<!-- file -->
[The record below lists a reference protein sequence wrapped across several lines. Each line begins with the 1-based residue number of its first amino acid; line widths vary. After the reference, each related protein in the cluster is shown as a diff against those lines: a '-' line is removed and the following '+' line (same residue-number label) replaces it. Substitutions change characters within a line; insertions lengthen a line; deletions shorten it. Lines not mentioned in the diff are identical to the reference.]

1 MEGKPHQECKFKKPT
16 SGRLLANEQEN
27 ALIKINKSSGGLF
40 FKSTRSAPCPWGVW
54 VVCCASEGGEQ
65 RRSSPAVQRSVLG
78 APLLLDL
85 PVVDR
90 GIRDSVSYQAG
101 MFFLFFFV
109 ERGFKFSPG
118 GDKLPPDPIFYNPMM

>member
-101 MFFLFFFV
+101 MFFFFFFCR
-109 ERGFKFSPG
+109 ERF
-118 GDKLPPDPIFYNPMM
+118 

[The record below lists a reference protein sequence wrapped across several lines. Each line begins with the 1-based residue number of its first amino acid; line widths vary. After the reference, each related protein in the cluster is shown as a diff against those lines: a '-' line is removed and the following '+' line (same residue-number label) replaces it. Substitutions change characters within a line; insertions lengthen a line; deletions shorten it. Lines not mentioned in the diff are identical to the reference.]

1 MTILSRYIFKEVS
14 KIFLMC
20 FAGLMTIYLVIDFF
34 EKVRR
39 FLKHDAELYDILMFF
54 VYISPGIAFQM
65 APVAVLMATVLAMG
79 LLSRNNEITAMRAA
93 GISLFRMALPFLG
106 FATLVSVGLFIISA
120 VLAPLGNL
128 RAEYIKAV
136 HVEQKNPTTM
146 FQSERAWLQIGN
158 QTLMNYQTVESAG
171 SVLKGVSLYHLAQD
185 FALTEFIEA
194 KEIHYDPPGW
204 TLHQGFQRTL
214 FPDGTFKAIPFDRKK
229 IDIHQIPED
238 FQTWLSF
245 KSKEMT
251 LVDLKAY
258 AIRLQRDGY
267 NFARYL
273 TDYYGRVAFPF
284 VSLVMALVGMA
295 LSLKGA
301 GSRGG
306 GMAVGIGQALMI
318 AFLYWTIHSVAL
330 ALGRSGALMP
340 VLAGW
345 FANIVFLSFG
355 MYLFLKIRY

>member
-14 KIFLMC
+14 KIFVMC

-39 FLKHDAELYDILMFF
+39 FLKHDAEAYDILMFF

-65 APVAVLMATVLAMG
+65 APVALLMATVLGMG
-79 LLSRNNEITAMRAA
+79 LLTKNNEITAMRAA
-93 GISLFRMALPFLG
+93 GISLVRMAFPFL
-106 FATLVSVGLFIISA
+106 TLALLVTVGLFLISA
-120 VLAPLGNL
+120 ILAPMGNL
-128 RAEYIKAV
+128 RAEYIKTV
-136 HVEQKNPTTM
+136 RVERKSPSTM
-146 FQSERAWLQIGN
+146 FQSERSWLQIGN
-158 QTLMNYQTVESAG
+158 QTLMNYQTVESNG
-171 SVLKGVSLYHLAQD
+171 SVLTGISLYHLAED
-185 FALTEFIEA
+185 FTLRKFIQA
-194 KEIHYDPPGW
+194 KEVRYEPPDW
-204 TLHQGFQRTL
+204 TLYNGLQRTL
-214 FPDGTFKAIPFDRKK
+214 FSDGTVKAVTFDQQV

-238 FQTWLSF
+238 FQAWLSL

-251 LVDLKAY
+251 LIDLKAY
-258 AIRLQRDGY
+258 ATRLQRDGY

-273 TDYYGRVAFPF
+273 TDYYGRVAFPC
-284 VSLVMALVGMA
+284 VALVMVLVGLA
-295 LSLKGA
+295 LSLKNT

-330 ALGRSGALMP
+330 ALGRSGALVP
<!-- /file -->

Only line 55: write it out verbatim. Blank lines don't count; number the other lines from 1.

340 VLAGW